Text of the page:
Integrative genomics analyses unveil downstream biological effectors of disease-specific polymorphisms buried in intergenic regions

Haiquan Li, Ikbel Achour, Lisa Bastarache, Joanne Berghout, Vincent Gardeux, Jianrong Li, Younghee Lee, Lorenzo Pesce, Xinan Yang, Kenneth S. Ramos, Ian Foster, Joshua C. Denny, Jason H. Moore*, Yves A. Lussier

*Corresponding author for this work

Research output: Contribution to journalArticlepeer-review

18 Scopus citations


Functionally altered biological mechanisms arising from disease-Associated polymorphisms, remain difficult to characterise when those variants are intergenic, or, fall between genes. We sought to identify shared downstream mechanisms by which inter-And intragenic single-nucleotide polymorphisms (SNPs) contribute to a specific physiopathology. Using computational modelling of 2 million pairs of disease-Associated SNPs drawn from genome-wide association studies (GWAS), integrated with expression Quantitative Trait Loci (eQTL) and Gene Ontology functional annotations, we predicted 3,870 inter-intra and inter-intra SNP pairs with convergent biological mechanisms (FDRo0.05). These prioritised SNP pairs with overlapping messenger RNA targets or similar functional annotations were more likely to be associated with the same disease than unrelated pathologies (OR412). We additionally confirmed synergistic and antagonistic genetic interactions for a subset of prioritised SNP pairs in independent studies of Alzheimer's disease (entropy P = 0.046), bladder cancer (entropy P = 0.039), and rheumatoid arthritis (PheWAS case-control Po10-4). Using ENCODE data sets, we further statistically validated that the biological mechanisms shared within prioritised SNP pairs are frequently governed by matching transcription factor binding sites and long-range chromatin interactions. These results provide a 'roadmap' of disease mechanisms emerging from GWAS and further identify candidate therapeutic targets among downstream effectors of intergenic SNPs.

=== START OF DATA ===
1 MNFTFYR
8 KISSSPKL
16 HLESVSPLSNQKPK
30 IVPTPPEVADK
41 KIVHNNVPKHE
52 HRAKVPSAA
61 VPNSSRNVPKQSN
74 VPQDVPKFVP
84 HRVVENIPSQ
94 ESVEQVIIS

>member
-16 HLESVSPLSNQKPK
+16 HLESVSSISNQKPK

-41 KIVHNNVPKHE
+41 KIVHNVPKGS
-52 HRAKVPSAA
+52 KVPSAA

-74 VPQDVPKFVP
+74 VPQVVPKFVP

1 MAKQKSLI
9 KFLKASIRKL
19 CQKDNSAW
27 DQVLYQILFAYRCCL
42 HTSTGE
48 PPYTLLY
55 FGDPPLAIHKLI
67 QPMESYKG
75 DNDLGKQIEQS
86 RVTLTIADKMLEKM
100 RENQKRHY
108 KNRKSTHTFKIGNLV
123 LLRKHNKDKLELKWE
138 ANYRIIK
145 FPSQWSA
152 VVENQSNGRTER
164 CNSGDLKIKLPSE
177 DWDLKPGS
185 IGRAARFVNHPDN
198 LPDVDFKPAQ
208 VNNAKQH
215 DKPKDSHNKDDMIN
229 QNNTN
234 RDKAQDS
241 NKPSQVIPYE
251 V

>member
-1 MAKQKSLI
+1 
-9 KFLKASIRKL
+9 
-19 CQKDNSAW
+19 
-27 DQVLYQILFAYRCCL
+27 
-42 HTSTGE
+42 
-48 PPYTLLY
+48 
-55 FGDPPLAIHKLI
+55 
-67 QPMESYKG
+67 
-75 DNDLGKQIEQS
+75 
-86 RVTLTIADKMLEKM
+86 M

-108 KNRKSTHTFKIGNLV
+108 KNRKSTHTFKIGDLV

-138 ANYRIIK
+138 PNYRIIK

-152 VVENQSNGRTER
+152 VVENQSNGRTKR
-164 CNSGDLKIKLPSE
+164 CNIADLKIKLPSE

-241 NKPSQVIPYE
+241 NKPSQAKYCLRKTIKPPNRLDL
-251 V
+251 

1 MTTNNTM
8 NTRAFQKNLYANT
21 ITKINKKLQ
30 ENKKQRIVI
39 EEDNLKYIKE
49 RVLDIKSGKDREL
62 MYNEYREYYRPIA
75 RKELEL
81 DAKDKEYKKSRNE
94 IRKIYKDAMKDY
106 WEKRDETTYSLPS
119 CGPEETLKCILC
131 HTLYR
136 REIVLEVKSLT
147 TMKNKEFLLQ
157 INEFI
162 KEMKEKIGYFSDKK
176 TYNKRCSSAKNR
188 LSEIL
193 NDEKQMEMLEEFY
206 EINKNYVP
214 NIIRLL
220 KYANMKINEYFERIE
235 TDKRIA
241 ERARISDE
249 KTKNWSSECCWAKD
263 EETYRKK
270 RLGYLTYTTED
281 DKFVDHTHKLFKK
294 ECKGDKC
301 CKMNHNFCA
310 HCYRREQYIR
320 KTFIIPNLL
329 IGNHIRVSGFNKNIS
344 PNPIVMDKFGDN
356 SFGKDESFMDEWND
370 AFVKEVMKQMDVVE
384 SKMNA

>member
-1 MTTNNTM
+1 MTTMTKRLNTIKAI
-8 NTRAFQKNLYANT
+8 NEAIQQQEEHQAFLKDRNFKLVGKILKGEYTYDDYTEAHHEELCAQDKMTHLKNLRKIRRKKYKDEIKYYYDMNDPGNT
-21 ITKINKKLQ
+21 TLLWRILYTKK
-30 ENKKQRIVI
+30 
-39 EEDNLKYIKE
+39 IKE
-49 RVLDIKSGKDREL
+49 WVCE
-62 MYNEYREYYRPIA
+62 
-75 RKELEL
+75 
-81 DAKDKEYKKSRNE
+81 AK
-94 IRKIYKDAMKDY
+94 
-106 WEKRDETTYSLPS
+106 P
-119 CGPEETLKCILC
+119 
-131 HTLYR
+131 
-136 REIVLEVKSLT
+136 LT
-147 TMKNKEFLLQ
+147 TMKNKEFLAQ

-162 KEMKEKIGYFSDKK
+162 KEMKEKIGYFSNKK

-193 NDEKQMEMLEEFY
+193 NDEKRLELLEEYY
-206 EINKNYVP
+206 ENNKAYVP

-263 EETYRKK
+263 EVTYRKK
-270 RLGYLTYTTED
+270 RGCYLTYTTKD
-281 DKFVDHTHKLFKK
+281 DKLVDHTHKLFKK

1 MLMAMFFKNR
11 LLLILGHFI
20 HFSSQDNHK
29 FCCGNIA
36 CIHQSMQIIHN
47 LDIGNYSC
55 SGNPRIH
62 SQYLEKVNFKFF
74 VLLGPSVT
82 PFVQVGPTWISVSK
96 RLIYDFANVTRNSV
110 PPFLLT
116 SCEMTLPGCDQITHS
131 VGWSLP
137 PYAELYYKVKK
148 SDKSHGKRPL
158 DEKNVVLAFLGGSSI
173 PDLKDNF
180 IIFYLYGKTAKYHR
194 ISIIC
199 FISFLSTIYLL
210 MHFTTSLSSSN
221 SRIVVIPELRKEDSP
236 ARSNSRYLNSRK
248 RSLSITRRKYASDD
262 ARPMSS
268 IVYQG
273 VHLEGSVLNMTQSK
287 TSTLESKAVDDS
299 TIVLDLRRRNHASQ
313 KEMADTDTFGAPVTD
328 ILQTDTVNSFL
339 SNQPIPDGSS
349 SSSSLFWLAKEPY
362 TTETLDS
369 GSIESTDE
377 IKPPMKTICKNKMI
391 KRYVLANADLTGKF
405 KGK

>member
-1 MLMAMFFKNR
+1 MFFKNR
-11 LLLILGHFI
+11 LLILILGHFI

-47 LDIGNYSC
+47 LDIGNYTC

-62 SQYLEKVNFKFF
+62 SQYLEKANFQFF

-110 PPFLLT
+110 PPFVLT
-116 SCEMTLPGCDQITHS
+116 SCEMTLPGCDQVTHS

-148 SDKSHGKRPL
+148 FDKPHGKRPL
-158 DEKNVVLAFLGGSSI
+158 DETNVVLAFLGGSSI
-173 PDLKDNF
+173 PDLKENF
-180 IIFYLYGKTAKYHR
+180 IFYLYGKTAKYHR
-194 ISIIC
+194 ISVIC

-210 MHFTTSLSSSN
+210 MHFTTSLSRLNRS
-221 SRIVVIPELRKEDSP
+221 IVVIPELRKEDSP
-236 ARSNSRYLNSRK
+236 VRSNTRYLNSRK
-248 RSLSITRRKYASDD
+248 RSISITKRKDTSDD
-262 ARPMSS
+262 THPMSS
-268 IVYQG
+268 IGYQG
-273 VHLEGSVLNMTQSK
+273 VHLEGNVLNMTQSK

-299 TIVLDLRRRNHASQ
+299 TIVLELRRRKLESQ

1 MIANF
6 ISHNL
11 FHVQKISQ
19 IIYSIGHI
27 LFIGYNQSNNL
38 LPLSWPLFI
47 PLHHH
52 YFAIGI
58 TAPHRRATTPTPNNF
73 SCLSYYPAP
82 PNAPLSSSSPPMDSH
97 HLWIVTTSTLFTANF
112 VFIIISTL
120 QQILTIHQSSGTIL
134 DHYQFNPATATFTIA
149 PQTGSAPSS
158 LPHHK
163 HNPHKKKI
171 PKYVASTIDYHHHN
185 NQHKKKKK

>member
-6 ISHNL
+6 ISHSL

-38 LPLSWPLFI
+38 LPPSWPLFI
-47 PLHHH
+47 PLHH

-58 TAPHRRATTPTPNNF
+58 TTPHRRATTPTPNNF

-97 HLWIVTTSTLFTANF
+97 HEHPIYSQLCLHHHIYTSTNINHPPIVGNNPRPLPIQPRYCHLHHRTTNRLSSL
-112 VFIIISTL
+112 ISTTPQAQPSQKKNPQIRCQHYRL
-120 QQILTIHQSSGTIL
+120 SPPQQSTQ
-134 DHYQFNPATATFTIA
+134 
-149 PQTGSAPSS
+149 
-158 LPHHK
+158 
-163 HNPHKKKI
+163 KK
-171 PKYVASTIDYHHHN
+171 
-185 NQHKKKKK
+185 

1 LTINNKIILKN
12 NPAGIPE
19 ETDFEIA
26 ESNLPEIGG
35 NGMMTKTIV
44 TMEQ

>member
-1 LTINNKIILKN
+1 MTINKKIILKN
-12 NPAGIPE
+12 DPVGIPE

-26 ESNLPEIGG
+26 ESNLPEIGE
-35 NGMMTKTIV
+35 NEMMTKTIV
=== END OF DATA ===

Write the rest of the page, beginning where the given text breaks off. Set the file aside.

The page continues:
Original languageEnglish (US)
Article number16006
Journalnpj Genomic Medicine
StatePublished - Apr 27 2016

ASJC Scopus subject areas

  • Genetics(clinical)
  • Genetics
  • Molecular Biology


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